So there may be reasons, but don't be bothered about them. It is Jesus' way, and it is good that he never tried anybody else's way.

In Judaism there were Prophets, great prophets: Jeremiah, Ezekiel.... They had their own way. Even John the Baptist never used any parable.

This has to be understood. Prophets are something special to Judaism. They don't exist anywhere else. Mystics are everywhere: Buddha is a mystic, not a prophet; Mahavir is a mystic, not a prophet. A mystic is one who has attained to God; a prophet is one to whom God has come. It exists only in Judaism -- the concept of prophets -- because only in Judaism does God seek man. In all other religions, man seeks God.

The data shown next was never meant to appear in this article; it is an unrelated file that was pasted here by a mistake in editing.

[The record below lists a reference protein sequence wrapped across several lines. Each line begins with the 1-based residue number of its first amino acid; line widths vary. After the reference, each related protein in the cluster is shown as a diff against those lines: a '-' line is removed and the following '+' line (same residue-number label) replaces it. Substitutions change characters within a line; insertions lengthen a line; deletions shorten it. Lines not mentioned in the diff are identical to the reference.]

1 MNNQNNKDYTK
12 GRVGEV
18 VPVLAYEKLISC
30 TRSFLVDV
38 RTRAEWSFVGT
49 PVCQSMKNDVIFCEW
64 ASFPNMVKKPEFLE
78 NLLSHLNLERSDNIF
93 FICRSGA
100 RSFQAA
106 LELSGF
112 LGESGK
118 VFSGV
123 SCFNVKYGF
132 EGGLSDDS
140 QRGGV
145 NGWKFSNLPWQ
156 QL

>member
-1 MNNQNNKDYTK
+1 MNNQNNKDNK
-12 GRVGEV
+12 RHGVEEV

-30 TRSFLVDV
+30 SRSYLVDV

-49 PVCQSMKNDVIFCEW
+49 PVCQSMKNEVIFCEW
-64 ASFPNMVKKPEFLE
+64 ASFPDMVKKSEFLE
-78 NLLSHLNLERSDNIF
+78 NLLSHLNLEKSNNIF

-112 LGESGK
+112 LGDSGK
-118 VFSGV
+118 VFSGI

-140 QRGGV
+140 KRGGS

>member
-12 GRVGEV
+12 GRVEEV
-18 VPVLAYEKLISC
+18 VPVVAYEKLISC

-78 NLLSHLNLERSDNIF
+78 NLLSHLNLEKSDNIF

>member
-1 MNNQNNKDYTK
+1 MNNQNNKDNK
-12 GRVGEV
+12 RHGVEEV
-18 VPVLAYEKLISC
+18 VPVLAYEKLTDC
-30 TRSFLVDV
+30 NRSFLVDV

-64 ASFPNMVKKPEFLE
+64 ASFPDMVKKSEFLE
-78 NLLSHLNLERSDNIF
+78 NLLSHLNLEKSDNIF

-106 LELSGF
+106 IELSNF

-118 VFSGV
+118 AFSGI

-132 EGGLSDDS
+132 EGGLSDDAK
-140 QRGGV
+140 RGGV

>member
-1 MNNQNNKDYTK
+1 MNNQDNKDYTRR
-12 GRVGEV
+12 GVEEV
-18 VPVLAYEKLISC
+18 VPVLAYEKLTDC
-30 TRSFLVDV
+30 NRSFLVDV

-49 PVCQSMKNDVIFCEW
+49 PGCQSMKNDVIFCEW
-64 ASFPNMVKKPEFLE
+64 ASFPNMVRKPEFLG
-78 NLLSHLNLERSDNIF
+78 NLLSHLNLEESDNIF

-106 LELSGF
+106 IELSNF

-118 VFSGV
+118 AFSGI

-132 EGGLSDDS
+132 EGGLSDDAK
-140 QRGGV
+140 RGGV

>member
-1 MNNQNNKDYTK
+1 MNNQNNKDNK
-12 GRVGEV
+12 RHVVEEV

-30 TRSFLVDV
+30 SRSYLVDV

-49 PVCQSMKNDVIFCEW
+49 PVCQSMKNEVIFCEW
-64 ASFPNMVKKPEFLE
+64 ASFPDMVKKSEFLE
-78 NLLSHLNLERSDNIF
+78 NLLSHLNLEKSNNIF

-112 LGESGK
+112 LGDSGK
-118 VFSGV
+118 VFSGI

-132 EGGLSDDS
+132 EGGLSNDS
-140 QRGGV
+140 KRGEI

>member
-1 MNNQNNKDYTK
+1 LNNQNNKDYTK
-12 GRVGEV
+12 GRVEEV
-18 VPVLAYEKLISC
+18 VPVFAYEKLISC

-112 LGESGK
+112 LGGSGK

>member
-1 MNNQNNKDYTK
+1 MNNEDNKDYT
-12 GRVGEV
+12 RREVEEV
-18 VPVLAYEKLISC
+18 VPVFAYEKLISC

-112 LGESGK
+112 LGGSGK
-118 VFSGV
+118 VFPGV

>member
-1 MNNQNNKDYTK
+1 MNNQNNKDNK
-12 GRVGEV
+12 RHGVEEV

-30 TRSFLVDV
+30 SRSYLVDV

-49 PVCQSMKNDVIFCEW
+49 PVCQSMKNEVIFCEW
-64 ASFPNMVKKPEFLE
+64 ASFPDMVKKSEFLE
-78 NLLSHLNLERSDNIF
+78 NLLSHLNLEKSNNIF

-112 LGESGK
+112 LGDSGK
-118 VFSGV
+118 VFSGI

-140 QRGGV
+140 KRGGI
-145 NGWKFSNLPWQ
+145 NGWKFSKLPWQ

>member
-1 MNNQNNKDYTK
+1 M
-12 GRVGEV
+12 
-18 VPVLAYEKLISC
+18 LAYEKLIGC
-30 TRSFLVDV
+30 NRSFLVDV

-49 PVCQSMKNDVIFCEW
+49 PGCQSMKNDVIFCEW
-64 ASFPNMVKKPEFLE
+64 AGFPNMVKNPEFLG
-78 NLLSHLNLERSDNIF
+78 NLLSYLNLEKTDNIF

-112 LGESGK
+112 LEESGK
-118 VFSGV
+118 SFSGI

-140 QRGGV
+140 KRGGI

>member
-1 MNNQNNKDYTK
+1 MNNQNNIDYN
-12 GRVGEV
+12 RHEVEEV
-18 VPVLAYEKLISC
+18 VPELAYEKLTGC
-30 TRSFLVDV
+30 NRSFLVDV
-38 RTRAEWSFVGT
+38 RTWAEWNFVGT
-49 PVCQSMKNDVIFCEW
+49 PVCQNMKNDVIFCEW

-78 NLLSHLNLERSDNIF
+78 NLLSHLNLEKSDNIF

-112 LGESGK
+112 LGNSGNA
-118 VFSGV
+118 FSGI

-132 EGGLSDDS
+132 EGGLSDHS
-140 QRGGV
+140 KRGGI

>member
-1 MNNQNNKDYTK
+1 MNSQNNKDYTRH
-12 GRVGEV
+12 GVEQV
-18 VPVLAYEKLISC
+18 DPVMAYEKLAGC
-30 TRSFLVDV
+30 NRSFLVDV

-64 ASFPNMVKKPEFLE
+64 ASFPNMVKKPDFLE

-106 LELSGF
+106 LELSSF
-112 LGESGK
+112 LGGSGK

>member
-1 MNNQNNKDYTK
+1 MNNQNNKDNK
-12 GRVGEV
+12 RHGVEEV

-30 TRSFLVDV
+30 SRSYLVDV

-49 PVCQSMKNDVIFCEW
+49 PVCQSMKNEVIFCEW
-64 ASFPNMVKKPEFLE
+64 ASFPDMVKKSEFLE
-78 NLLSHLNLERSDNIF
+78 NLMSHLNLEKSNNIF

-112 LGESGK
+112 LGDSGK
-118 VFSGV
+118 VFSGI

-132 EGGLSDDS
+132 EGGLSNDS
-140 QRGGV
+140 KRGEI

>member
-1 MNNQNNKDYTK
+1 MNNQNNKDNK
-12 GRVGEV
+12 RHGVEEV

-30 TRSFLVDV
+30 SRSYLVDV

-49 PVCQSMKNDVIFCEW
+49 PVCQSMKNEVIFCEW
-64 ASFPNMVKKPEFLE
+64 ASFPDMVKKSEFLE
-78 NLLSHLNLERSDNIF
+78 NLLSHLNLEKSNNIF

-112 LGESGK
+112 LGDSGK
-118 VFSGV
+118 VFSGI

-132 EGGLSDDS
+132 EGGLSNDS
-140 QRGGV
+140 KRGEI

When man seeks God and finds Him, he is a mystic. When God seeks man and finds him, he is a prophet. When man comes to God he is a mystic; when God comes to man he is a prophet. When the drop drops into the ocean he is a mystic. When the ocean drops into the drop then he is a prophet.

A prophet is a very mad and fiery man. Of course, he has to be: the ocean has come to him. Jeremiah, Ezekiel, John the Baptist -- they are prophets, mad people, mad people of God. They speak fire, they don't talk in parables. Their sentences are acidic; they will burn you.

They cannot soothe you. Buddha is very soothing, Krishna is just like a lullaby that surrounds you, soothes you, consoles you, heals you. A prophet simply burns you with an unknown desire, makes you mad.